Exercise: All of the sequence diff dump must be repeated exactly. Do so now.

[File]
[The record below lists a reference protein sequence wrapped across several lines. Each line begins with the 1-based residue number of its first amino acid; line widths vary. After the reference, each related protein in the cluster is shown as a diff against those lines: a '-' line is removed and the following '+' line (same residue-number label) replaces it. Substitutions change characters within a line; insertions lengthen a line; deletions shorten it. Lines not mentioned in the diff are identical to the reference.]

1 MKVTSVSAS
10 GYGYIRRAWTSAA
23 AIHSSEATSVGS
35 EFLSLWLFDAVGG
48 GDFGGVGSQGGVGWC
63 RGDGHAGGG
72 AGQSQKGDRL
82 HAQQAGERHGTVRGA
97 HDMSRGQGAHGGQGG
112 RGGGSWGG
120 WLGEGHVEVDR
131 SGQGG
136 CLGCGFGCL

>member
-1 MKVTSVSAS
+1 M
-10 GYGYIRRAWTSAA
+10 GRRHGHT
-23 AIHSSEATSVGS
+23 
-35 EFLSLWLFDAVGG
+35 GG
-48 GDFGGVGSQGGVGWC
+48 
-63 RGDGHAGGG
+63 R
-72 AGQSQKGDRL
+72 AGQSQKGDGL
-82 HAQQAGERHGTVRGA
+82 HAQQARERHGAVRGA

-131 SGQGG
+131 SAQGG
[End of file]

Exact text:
[The record below lists a reference protein sequence wrapped across several lines. Each line begins with the 1-based residue number of its first amino acid; line widths vary. After the reference, each related protein in the cluster is shown as a diff against those lines: a '-' line is removed and the following '+' line (same residue-number label) replaces it. Substitutions change characters within a line; insertions lengthen a line; deletions shorten it. Lines not mentioned in the diff are identical to the reference.]

1 MKVTSVSAS
10 GYGYIRRAWTSAA
23 AIHSSEATSVGS
35 EFLSLWLFDAVGG
48 GDFGGVGSQGGVGWC
63 RGDGHAGGG
72 AGQSQKGDRL
82 HAQQAGERHGTVRGA
97 HDMSRGQGAHGGQGG
112 RGGGSWGG
120 WLGEGHVEVDR
131 SGQGG
136 CLGCGFGCL

>member
-1 MKVTSVSAS
+1 M
-10 GYGYIRRAWTSAA
+10 GRRHGHT
-23 AIHSSEATSVGS
+23 
-35 EFLSLWLFDAVGG
+35 GG
-48 GDFGGVGSQGGVGWC
+48 
-63 RGDGHAGGG
+63 R
-72 AGQSQKGDRL
+72 AGQSQKGDGL
-82 HAQQAGERHGTVRGA
+82 HAQQARERHGAVRGA

-131 SGQGG
+131 SAQGG